Before surveying the providers in our sample, we checked the online lists for all six health plans to determine whether a given provider was included in the network for other plans beyond the sampled plan. A common characteristic of networks is that a provider may contract with multiple plans. The survey instrument was designed to ask respondents questions multiple times (once for each HMO for which they were listed as being an in-network provider). For example, if a respondent was listed by four different HMOs as being an in-network provider, that provider would be asked the relevant questions for each individual plan.
The 366 providers participated in an average of 3.66 plans for a total of 1,342 provider-plan observations. [An appendix showing the number of providers and provider plans sampled and the final number to be included in the study is available as an online supplement at ps.psychiatryonline.org.] The survey also allowed us to determine whether a provider self-identified as being in a network for a given HMO and to compare this with whether the HMO listed the respondent as being in the network. Although the information initially collected from plans indicated 1,405 plan-provider combinations, a small subset of providers (N=63) did not self-identify as being part of a given HMO network provider panel, despite being included on the online network listing. We pretested the survey to evaluate the reliability of the instrument, the ease of administration, and respondent burden. We received an institutional review board exemption (45 CFR 46.101(b)(2)) from the Yale University School of Medicine Human Investigation Committee on November 21, 2006.
We categorized providers by credentialing, size of practice, and patient population treated. Respondents were coded as social workers (M.S.W. degree), registered or advance practice nurses (R.N. or A.P.R.N.), doctoral-level psychologists (Ph.D.), or psychiatrists. Practice size ranged from solo practitioners, small group practices (two to nine providers), midsize group practices (ten to 19 providers), or large group practices (20 or more providers). Providers described themselves as treating adults only, children only, or both.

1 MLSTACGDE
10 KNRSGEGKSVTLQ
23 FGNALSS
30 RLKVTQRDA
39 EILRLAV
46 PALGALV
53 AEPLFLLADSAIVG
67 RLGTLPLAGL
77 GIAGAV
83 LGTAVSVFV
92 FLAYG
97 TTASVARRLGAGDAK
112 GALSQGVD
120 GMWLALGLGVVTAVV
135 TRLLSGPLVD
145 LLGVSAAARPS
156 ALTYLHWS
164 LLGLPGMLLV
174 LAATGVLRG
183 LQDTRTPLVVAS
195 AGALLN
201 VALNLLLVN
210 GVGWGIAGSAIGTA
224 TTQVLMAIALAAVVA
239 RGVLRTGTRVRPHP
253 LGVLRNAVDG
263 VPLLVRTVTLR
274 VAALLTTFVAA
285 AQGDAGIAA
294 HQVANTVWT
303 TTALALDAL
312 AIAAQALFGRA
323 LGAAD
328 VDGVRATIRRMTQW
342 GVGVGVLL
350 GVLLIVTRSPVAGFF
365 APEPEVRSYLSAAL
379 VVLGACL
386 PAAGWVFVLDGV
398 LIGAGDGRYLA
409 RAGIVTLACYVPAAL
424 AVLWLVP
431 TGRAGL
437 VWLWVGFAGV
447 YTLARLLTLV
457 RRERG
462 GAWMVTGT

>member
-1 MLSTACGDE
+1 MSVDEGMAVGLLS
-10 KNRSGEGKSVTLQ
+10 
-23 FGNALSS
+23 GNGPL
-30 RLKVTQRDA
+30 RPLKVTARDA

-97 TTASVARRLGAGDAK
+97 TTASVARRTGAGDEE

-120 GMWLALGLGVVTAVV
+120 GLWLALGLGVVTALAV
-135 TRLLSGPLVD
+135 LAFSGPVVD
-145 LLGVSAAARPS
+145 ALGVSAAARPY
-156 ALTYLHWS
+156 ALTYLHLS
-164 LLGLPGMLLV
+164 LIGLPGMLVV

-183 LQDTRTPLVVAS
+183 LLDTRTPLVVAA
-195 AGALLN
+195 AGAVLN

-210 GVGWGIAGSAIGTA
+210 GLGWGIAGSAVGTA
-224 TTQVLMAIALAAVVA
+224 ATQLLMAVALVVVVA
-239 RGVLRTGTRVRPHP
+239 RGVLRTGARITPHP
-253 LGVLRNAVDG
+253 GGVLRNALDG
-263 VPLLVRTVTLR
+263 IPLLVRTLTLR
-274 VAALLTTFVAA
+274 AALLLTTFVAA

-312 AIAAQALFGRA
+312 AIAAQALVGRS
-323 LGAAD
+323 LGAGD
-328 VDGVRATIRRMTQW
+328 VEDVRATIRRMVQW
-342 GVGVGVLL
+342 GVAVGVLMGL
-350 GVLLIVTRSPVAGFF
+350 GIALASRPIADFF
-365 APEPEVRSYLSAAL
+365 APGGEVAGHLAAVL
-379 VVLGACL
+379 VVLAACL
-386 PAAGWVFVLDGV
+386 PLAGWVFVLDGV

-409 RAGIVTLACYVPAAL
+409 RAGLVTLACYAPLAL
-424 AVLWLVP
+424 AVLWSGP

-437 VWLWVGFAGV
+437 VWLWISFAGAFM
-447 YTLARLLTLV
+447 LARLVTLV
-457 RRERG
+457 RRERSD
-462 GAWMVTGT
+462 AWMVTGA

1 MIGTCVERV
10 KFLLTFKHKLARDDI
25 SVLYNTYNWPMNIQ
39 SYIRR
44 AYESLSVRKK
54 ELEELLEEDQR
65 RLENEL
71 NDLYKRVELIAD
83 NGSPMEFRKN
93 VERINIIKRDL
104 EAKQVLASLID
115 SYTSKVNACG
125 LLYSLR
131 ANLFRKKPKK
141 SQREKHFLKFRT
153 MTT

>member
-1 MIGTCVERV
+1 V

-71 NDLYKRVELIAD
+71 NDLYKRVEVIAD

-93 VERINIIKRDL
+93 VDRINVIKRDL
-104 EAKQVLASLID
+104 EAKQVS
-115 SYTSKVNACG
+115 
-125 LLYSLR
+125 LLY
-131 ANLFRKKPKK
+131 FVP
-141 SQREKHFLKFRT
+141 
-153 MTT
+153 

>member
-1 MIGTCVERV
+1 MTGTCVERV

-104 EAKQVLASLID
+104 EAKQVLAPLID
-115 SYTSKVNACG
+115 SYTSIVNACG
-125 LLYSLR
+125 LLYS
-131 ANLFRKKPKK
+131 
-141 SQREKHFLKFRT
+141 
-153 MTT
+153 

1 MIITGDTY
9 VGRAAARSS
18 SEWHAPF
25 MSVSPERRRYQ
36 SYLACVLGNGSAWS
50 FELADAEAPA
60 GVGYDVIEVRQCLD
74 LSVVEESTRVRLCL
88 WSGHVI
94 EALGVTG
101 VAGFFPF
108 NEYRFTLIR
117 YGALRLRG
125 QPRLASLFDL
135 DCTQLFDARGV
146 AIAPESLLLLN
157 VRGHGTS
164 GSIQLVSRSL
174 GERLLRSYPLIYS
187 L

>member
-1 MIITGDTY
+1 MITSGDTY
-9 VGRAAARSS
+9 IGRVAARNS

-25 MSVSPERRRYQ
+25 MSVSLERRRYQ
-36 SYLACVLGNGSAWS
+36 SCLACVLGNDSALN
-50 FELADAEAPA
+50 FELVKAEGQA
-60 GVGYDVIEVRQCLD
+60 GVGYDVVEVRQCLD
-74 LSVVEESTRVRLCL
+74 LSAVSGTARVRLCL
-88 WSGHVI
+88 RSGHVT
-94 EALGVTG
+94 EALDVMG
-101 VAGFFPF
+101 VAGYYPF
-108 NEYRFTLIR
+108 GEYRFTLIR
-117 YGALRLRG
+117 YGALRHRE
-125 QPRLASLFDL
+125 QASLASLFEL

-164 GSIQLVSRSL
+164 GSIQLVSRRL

For each HMO in which a provider was listed as in network, we asked the provider whether he or she was accepting new patients. We defined accepting new patients as being able to schedule an appointment within two weeks from the time of initial contact. We also asked each provider whether he or she was accepting new self-pay patients. For providers not accepting new patients for a given health plan, we asked whether each of the following was very important, somewhat important, not too important, or not important at all in explaining why they were not accepting new patients for a given HMO: reimbursement rates were too low, no appointment was available, utilization review or prior authorization were too cumbersome, or some other reason. For those responding "some other reason," we asked them to describe this reason.
We analyzed providers' acceptance rates of new patients at the provider-plan level (N=1,342) to account for the fact that a provider participating in multiple HMO network provider panels might accept new patients for some plans but not for others. We also examined whether acceptance rates differed among the six HMOs and for self-pay patients. In addition, we examined new patient acceptance rates at the provider-plan level by provider characteristics descriptively and by using logistic regression. In logistic regression models, we included five dichotomous variables indicating the specific plan to determine whether there were differences among plans. Standard errors from logistic regression models were adjusted to account for multiple observations for the same provider.
For different provider types, we modeled the number of calls necessary to obtain a new appointment. A binomial cumulative distribution function indicates (for a given probability level) the probability an individual will have to make a given number of calls before successfully scheduling an appointment. We calculated both the probability of success on the first call and the 25th, 50th, 75th, and 95th percentiles of the distribution of number of calls, assuming providers accepting new patients are randomly distributed. For 100 representative patients choosing a mental health provider, the 95th percentile would indicate the number of calls made by the five "least successful" enrollees. We incorporated both the accuracy of listings and the share of providers accepting new patients to estimate the number of calls a consumer would need to make to schedule a new appointment. Finally, among providers who were not accepting new patients for a given HMO, we descriptively report the reasons cited for this decision.
Of our initial sample of 612 providers from the six HMOs in Connecticut (excluding those not listed on HMO Web sites), 17% were not accurate (N=105). These providers had retired (N=5), had moved out of state (N=6), had a nonworking phone number (N=51), had left the group practice or were no longer practicing (N=41), or were deceased (N=2).
Table 1 reports descriptive characteristics of survey respondents (N=366). The professional makeup of the sample is similar to recent national estimates (17). Fifty-nine percent were social workers, 22% were psychologists, 4% were registered or advance practice nurses, and 15% were psychiatrists. Consistent with national estimates (18), a majority were solo practitioners (51%), with the remainder divided among small practices (19%), medium practices (13%), and large practices (16%). A majority of providers treated both child and adult patients (61%), with 34% treating adults only and 5% treating children only.